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Continuous dopaminergic stimulation therapy for Parkinson's disease - Recent advances

Timpka, Jonathan LU ; Mundt-Petersen, Ulrika LU and Odin, Per LU (2016) In Current Opinion in Neurology 29(4). p.474-479
Abstract

Purpose of review We aim to review the most interesting recent advances on the clinical aspects of continuous dopaminergic stimulation in Parkinson's disease. Recent findings Several large, open-label studies have presented data that are in line with the randomized controlled trial on L-dopa-carbidopa intestinal gel infusion, which shows that a continuous drug delivery can improve motor fluctuations and dyskinesia in patients with advanced Parkinson's disease. Furthermore, new extended-release formulations of L-dopa aim to stabilize plasma concentrations and thus reduce the degree of motor complications - despite a reduced number of daily doses. Transdermal rotigotine has been shown to be effective for specific subgroups of patients,... (More)

Purpose of review We aim to review the most interesting recent advances on the clinical aspects of continuous dopaminergic stimulation in Parkinson's disease. Recent findings Several large, open-label studies have presented data that are in line with the randomized controlled trial on L-dopa-carbidopa intestinal gel infusion, which shows that a continuous drug delivery can improve motor fluctuations and dyskinesia in patients with advanced Parkinson's disease. Furthermore, new extended-release formulations of L-dopa aim to stabilize plasma concentrations and thus reduce the degree of motor complications - despite a reduced number of daily doses. Transdermal rotigotine has been shown to be effective for specific subgroups of patients, although the general effect on nonmotor symptoms is still unclear. New products for L-dopa infusion are also at different stages of development, but the routes of administration are widely different: intrajejunal, subcutaneous, and oral. Summary The understanding of the mechanisms behind the complications of long-term L-dopa treatment is still not complete, but therapies aiming for continuous dopaminergic stimulation are already widely used in clinical practice and the evidence strength is improving. However, there is still an urgent need for both less invasive and less costly options in order to increase access to these therapies.

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author
organization
publishing date
type
Contribution to journal
publication status
published
subject
keywords
antiparkinson agents, continuous dopaminergic stimulation, continuous drug delivery, drugs, investigational, Parkinson's disease
in
Current Opinion in Neurology
volume
29
issue
4
pages
6 pages
publisher
Lippincott Williams & Wilkins
external identifiers
  • Scopus:84973299611
ISSN
1350-7540
DOI
10.1097/WCO.0000000000000354
language
English
LU publication?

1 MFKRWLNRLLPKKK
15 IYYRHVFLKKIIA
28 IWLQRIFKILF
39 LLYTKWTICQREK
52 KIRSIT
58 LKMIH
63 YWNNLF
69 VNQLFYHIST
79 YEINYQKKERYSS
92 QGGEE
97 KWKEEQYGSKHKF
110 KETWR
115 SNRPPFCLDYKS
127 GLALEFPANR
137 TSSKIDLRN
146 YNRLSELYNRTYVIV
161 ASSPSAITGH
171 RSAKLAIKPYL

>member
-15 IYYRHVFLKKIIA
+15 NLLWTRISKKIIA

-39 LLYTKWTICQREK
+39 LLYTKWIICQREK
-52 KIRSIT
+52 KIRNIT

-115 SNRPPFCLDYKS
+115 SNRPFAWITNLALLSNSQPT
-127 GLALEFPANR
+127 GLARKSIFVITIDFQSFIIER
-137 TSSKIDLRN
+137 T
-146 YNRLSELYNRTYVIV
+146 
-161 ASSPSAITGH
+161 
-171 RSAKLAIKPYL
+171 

yes
id
7fe67912-25a9-41b6-a2e2-efc5504881bb
date added to LUP
2016-07-19 07:34:38
date last changed
2016-09-20 03:07:04
@misc{7fe67912-25a9-41b6-a2e2-efc5504881bb,
  abstract     = {<p>Purpose of review We aim to review the most interesting recent advances on the clinical aspects of continuous dopaminergic stimulation in Parkinson's disease. Recent findings Several large, open-label studies have presented data that are in line with the randomized controlled trial on L-dopa-carbidopa intestinal gel infusion, which shows that a continuous drug delivery can improve motor fluctuations and dyskinesia in patients with advanced Parkinson's disease. Furthermore, new extended-release formulations of L-dopa aim to stabilize plasma concentrations and thus reduce the degree of motor complications - despite a reduced number of daily doses. Transdermal rotigotine has been shown to be effective for specific subgroups of patients, although the general effect on nonmotor symptoms is still unclear. New products for L-dopa infusion are also at different stages of development, but the routes of administration are widely different: intrajejunal, subcutaneous, and oral. Summary The understanding of the mechanisms behind the complications of long-term L-dopa treatment is still not complete, but therapies aiming for continuous dopaminergic stimulation are already widely used in clinical practice and the evidence strength is improving. However, there is still an urgent need for both less invasive and less costly options in order to increase access to these therapies.</p>},
  author       = {Timpka, Jonathan and Mundt-Petersen, Ulrika and Odin, Per},
  issn         = {1350-7540},
  keyword      = {antiparkinson agents,continuous dopaminergic stimulation,continuous drug delivery,drugs,investigational,Parkinson's disease},
  language     = {eng},
  month        = {08},
  number       = {4},
  pages        = {474--479},
  publisher    = {ARRAY(0x864e650)},
  series       = {Current Opinion in Neurology},
  title        = {Continuous dopaminergic stimulation therapy for Parkinson's disease - Recent advances},
  url          = {http://dx.doi.org/10.1097/WCO.0000000000000354},
  volume       = {29},
  year         = {2016},
}